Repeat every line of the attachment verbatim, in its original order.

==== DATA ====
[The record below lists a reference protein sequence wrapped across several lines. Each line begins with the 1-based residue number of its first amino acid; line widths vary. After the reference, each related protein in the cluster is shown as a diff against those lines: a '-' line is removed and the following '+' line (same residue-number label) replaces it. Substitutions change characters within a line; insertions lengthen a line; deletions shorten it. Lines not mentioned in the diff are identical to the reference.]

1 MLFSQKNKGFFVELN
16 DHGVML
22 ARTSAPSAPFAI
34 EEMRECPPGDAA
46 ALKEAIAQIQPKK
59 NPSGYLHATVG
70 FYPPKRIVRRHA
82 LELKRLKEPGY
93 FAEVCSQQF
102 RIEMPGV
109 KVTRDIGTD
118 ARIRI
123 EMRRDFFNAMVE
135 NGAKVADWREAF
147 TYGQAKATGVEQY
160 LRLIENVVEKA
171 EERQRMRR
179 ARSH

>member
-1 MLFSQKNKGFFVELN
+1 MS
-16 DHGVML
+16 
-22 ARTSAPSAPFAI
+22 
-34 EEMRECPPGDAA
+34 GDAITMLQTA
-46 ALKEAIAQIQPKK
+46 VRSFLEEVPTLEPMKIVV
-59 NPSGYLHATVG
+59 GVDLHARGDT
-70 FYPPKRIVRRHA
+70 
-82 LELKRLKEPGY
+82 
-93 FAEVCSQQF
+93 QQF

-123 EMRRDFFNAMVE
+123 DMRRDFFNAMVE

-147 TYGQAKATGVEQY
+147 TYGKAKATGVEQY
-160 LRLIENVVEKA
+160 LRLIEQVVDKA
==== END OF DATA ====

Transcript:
[The record below lists a reference protein sequence wrapped across several lines. Each line begins with the 1-based residue number of its first amino acid; line widths vary. After the reference, each related protein in the cluster is shown as a diff against those lines: a '-' line is removed and the following '+' line (same residue-number label) replaces it. Substitutions change characters within a line; insertions lengthen a line; deletions shorten it. Lines not mentioned in the diff are identical to the reference.]

1 MLFSQKNKGFFVELN
16 DHGVML
22 ARTSAPSAPFAI
34 EEMRECPPGDAA
46 ALKEAIAQIQPKK
59 NPSGYLHATVG
70 FYPPKRIVRRHA
82 LELKRLKEPGY
93 FAEVCSQQF
102 RIEMPGV
109 KVTRDIGTD
118 ARIRI
123 EMRRDFFNAMVE
135 NGAKVADWREAF
147 TYGQAKATGVEQY
160 LRLIENVVEKA
171 EERQRMRR
179 ARSH

>member
-1 MLFSQKNKGFFVELN
+1 MS
-16 DHGVML
+16 
-22 ARTSAPSAPFAI
+22 
-34 EEMRECPPGDAA
+34 GDAITMLQTA
-46 ALKEAIAQIQPKK
+46 VRSFLEEVPTLEPMKIVV
-59 NPSGYLHATVG
+59 GVDLHARGDT
-70 FYPPKRIVRRHA
+70 
-82 LELKRLKEPGY
+82 
-93 FAEVCSQQF
+93 QQF

-123 EMRRDFFNAMVE
+123 DMRRDFFNAMVE

-147 TYGQAKATGVEQY
+147 TYGKAKATGVEQY
-160 LRLIENVVEKA
+160 LRLIEQVVDKA